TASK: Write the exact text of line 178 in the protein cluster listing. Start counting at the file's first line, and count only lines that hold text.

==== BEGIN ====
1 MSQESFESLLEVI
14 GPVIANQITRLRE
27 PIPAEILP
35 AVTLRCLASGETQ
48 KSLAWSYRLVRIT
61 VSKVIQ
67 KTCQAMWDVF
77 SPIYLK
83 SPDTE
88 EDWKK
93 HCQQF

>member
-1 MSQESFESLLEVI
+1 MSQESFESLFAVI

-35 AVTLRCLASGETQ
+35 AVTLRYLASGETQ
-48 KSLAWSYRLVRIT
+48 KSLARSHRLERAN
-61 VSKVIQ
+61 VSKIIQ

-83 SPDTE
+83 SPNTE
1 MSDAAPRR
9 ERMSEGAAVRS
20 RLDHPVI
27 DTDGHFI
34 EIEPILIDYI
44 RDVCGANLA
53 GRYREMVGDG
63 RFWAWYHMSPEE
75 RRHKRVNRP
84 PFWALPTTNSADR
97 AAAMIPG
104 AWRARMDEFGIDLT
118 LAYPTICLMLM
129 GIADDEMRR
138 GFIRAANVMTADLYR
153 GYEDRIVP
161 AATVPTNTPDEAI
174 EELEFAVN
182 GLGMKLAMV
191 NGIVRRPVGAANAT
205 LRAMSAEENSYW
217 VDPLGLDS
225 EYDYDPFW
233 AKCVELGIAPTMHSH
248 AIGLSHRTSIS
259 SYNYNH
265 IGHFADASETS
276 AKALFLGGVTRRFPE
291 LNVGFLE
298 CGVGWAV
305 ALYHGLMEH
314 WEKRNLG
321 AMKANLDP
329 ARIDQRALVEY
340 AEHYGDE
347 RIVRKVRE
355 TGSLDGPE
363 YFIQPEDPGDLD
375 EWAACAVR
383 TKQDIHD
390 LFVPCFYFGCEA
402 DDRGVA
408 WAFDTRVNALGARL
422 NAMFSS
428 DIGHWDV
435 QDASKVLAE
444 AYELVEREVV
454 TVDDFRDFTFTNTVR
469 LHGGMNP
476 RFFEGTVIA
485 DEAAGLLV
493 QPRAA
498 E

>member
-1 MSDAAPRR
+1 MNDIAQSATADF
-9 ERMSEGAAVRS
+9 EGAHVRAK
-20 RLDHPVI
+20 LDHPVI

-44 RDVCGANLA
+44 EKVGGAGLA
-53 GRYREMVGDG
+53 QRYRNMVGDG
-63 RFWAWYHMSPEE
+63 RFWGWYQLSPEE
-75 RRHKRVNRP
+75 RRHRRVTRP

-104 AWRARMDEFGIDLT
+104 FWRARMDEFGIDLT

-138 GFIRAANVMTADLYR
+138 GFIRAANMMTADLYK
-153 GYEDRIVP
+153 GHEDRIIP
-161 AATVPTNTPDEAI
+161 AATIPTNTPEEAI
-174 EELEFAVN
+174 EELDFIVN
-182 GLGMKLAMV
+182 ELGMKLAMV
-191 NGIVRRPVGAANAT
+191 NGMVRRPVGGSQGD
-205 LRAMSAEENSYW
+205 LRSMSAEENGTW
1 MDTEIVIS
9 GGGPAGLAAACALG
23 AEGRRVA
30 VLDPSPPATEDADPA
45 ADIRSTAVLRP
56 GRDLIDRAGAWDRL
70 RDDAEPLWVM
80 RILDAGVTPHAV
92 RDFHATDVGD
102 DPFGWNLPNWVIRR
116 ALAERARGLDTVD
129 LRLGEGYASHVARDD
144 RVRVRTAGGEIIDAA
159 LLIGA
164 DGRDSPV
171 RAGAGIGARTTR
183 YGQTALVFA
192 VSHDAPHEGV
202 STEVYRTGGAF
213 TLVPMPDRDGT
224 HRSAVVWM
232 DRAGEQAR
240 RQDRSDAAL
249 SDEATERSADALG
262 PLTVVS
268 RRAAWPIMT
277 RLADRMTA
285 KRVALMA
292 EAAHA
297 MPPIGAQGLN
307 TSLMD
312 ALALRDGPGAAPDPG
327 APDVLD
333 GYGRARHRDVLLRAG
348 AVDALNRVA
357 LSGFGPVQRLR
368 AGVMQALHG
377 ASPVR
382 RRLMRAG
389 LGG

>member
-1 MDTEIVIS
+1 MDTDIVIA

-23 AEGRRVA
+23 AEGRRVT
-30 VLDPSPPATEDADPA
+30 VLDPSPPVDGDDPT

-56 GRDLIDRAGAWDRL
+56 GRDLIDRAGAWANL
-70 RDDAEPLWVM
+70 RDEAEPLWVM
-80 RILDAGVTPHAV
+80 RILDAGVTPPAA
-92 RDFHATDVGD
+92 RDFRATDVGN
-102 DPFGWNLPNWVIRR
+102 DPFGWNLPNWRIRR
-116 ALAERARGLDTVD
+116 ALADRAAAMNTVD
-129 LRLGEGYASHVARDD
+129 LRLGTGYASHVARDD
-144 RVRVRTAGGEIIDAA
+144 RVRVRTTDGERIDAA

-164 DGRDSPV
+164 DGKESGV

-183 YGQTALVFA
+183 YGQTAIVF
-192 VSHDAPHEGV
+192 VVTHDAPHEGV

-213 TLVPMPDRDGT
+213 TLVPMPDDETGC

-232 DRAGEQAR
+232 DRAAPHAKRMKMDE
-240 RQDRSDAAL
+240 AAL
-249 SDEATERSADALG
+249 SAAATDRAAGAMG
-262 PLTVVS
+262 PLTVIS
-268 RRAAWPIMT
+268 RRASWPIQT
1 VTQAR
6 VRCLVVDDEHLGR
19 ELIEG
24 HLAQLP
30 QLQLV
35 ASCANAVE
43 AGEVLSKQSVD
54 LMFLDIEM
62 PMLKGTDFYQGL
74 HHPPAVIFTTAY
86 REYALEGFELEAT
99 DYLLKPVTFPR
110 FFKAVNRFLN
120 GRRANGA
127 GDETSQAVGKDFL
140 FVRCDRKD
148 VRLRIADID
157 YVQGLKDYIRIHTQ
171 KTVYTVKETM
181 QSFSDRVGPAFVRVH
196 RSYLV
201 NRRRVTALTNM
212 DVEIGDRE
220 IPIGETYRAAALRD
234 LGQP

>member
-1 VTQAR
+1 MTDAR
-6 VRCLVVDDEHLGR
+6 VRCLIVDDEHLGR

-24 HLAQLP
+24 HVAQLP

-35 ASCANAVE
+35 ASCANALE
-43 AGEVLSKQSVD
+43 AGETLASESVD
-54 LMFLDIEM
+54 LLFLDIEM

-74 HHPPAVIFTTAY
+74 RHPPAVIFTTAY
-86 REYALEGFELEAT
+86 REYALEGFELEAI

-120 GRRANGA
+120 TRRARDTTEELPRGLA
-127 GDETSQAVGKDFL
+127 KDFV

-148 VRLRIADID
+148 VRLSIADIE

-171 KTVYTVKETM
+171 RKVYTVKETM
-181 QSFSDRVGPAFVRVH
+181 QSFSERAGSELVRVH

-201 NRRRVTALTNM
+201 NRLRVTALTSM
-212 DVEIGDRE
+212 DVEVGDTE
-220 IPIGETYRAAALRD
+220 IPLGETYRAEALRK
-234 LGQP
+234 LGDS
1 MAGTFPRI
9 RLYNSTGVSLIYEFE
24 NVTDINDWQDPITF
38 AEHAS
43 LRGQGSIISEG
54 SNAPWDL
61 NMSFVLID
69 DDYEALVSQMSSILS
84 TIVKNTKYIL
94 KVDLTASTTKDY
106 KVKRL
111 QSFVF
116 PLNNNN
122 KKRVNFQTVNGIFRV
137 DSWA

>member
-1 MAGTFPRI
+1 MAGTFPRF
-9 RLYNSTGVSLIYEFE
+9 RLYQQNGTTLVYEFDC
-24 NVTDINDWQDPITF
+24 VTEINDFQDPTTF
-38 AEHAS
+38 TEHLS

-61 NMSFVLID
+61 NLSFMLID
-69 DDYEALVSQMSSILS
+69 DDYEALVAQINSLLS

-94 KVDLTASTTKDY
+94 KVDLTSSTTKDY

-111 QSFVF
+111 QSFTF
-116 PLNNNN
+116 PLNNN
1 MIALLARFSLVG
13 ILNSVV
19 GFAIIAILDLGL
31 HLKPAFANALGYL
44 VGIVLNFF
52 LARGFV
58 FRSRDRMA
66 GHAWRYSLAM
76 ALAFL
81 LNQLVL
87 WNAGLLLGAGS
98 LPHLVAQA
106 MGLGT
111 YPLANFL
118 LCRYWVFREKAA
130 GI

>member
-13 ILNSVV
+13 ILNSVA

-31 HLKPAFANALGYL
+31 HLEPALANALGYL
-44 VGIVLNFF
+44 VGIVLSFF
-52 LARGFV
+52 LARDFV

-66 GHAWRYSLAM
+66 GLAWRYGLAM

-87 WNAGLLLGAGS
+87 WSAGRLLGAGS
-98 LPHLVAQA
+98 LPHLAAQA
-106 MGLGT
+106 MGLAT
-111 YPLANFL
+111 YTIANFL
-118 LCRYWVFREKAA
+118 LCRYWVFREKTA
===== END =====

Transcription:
-232 DRAGEQAR